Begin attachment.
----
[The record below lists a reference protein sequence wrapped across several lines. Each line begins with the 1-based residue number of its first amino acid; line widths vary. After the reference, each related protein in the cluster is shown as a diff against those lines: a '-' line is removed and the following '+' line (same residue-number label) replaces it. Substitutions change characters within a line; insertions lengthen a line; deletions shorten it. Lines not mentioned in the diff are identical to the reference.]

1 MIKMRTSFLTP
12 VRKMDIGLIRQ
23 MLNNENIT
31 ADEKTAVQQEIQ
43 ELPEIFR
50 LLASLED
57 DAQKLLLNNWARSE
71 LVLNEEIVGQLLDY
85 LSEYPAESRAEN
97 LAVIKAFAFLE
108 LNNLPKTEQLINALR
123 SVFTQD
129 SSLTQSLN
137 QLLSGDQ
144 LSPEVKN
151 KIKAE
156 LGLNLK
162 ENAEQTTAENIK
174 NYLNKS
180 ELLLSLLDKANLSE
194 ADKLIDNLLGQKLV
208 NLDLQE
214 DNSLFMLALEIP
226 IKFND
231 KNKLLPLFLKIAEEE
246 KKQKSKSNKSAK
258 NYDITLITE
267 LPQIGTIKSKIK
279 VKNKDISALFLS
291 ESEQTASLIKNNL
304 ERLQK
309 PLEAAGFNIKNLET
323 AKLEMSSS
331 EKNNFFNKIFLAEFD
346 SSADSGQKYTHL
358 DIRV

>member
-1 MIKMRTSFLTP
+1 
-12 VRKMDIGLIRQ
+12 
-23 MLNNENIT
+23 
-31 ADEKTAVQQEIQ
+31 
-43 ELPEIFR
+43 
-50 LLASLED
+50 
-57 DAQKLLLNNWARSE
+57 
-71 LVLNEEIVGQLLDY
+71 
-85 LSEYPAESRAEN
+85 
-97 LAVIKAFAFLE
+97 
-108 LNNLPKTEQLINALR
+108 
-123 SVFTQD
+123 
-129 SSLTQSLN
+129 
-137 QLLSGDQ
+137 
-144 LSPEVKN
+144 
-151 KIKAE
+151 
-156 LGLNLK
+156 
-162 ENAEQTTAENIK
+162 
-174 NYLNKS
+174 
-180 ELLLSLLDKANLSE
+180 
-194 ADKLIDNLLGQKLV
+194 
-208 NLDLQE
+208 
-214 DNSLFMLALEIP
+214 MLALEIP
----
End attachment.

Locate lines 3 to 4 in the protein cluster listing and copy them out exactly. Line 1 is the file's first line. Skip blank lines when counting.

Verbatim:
12 VRKMDIGLIRQ
23 MLNNENIT